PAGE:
This information is provided by the National Institutes of Health (NIH) Genetic and Rare Diseases Information Center (GARD).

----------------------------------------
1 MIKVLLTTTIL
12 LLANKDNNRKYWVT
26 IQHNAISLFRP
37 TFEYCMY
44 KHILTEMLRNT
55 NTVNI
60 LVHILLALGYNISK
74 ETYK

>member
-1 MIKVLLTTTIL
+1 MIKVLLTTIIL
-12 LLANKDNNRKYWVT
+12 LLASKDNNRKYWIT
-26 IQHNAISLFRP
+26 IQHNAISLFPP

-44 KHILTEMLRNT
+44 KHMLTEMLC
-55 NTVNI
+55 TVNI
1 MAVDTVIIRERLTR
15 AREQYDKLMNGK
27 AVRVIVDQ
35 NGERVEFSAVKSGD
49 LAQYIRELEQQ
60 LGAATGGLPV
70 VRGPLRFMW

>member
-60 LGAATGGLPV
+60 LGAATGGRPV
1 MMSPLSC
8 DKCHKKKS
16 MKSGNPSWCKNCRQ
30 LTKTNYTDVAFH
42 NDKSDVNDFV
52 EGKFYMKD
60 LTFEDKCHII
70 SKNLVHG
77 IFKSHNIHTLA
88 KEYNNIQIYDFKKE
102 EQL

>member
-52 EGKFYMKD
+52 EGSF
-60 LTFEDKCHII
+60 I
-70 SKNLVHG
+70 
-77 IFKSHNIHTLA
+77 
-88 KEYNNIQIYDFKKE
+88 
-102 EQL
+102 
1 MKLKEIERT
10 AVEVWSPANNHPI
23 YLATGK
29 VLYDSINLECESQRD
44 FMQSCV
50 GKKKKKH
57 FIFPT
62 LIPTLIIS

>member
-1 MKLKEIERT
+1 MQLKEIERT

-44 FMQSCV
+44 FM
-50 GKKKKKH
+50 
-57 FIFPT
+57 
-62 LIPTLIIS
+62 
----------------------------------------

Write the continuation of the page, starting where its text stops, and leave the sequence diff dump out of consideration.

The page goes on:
Frontometaphyseal dysplasia (FMD) is a genetic disorder characterized by abnormalities in skeletal development and problems in other organs of the body. It is part of a group of diseases called otopalatodigital spectrum disorders, which also includes otopalatodigital syndrome type 1, otopalatodigital syndrome type 2, and Melnick-Needles syndrome. In general, these disorders involve hearing loss (due to malformations in the tiny bones in the ears (ossicles)), cleft roof of the mouth (palate), and defects of the bones in the fingers and/or toes (digits). Frontometaphyseal dysplasia is distinguished from the other diseases of the group by the presence of joint deformities (contractures) that restrict the movement of certain joints. Other symptoms may include prominent brow ridges; wide-set and downward-slanting eyes; a very small lower jaw and chin (micrognathia); small, missing or misaligned teeth; bowed limbs; an abnormal curvature of the spine (scoliosis); obstruction of ureters; heart defects; and breathing problems. Males generally have more severe features than females. FMD is caused by mutations in the FLNA gene. Inheritance is X-linked. There is also a form of FMD caused by mutations in the gene MAP3K7 with is known as frontometaphyseal dysplasia 2 and it is is inherited in an autosomal dominant manner. Treatment depends on the problems present and may include hearing aid and surgery to correct the facial findings and the bone defects.
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